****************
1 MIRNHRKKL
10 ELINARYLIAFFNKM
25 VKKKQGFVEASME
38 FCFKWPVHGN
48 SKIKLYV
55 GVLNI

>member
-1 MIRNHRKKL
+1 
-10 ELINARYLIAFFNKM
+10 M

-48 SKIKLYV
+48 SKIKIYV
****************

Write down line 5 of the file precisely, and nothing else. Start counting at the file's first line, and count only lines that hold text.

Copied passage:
48 SKIKLYV